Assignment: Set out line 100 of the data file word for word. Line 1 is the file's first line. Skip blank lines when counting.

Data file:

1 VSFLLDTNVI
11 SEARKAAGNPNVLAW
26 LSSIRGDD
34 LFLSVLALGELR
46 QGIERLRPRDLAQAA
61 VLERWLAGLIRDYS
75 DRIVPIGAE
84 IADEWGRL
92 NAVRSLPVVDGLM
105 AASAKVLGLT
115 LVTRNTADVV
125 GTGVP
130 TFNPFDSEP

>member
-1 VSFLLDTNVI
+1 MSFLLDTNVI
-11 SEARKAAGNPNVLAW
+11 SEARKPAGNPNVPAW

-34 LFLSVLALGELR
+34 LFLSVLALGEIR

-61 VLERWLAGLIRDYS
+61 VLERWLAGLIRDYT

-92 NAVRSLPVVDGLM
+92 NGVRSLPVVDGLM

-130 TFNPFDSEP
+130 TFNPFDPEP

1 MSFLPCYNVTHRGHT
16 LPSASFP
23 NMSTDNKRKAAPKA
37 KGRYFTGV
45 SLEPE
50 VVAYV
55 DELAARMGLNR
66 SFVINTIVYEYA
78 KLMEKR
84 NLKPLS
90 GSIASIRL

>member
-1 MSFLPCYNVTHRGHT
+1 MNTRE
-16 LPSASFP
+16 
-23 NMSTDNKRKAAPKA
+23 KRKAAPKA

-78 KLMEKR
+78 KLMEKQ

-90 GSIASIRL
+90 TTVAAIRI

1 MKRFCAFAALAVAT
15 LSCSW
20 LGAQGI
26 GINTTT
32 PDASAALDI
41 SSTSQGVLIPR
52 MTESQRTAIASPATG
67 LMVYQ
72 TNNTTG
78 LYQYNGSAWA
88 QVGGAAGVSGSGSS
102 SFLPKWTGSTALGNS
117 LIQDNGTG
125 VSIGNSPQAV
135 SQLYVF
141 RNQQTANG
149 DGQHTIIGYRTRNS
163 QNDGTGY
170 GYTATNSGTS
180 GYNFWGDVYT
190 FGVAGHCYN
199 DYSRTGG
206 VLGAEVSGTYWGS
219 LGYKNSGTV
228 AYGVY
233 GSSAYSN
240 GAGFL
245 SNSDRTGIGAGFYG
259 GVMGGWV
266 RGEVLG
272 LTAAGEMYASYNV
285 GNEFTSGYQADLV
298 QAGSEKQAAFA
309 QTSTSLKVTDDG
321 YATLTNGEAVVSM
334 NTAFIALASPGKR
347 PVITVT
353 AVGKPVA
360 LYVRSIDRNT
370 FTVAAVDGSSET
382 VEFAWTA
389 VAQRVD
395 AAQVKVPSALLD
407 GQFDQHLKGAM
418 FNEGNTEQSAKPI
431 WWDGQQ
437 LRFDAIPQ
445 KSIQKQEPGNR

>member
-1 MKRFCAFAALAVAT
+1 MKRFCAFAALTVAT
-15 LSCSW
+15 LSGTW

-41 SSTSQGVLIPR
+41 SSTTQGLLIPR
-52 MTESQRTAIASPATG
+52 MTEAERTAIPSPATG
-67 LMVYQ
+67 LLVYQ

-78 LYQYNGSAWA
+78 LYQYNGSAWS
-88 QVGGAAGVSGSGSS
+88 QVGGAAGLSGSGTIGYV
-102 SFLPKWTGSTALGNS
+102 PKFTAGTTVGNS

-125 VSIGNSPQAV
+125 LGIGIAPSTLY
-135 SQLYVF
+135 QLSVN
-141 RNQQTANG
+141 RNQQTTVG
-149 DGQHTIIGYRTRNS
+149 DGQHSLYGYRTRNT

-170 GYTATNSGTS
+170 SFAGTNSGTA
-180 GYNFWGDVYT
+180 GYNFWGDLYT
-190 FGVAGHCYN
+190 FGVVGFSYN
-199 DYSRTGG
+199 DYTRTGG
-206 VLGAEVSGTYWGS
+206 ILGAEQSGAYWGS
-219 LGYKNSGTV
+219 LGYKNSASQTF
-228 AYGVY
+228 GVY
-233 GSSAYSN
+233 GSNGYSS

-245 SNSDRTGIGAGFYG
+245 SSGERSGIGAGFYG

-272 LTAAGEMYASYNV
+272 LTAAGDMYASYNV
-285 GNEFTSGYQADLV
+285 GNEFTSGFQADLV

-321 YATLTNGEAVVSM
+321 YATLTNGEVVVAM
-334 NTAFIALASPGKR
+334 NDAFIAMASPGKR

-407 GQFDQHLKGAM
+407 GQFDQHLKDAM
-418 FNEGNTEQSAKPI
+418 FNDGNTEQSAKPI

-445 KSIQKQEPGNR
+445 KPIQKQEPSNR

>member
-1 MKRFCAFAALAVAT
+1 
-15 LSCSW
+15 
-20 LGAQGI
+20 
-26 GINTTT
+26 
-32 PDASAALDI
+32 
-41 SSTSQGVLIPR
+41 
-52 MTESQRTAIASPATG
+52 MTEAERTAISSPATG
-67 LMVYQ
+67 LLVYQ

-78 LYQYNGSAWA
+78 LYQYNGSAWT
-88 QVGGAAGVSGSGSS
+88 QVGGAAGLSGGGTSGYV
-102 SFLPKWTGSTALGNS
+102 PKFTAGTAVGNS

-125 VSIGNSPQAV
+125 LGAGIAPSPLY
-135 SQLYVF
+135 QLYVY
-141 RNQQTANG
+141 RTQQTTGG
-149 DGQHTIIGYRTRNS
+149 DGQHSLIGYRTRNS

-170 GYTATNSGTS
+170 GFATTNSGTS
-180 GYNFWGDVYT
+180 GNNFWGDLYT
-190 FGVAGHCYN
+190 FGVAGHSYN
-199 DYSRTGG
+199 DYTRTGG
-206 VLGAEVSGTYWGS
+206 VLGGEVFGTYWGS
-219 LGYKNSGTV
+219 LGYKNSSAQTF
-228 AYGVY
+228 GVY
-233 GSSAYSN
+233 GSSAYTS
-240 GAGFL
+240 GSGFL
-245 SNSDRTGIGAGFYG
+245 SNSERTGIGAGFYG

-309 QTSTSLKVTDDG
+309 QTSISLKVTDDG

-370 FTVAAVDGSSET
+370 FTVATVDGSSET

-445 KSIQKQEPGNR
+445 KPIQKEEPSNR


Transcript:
-15 LSCSW